Wilson Hurley (1924-2008) was primarily a painter of western landscapes, but his portfolio also consisted of themes revolving around seascapes, aviation, and space. Furthermore, he was an author, a lecturer, an aviator, a banker, a lawyer, and a soldier. Everything he experienced added a new dimension to his painting and his life. He was distinguished as a Prix de West artist here at the National Cowboy & Western Heritage Museum, and his most notable works housed in the Museum are his five triptychs, Windows to the West, which include The New Mexico Suite (1992), The California Suite (1993), The Arizona Suite (1994), The Utah Suite (1995), and The Wyoming Suite (1996).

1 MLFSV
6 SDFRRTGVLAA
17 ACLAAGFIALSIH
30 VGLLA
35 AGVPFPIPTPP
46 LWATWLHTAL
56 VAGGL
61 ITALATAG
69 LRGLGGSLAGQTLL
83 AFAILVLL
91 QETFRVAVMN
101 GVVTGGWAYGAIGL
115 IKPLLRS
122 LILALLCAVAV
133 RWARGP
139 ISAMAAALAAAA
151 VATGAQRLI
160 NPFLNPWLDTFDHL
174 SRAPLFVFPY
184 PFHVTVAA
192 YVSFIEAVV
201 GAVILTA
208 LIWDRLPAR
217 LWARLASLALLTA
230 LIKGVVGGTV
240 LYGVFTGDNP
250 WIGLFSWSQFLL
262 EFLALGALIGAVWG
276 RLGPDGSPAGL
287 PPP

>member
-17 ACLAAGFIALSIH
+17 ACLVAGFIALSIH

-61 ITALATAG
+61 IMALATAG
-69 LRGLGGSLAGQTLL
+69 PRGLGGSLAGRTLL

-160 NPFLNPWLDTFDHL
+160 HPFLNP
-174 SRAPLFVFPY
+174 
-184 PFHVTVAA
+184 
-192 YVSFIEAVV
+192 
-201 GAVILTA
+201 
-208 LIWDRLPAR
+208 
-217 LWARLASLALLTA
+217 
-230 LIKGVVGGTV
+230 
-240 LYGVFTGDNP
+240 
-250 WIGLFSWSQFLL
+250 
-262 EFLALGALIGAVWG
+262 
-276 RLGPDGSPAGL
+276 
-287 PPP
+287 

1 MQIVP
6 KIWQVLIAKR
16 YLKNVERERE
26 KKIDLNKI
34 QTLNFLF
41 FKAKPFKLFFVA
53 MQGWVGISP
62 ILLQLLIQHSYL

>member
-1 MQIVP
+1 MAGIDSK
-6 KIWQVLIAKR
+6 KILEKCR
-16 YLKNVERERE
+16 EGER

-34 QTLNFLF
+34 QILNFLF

The J. Robert Oppenheimer Memorial Lectures (http://www.jromc.org/) have been given yearly since 1972 by distinguished speakers who, for the most part, have been leading scientists. These lectures honor the memory and contributions of Oppenheimer not only to the success in WWII but to the beginning of the nuclear age.
It is highly likely that Wilson Hurley was asked to give the lecture in 1990 “Creativity and Chaos” due to his varied background abilities and particular and creative world view.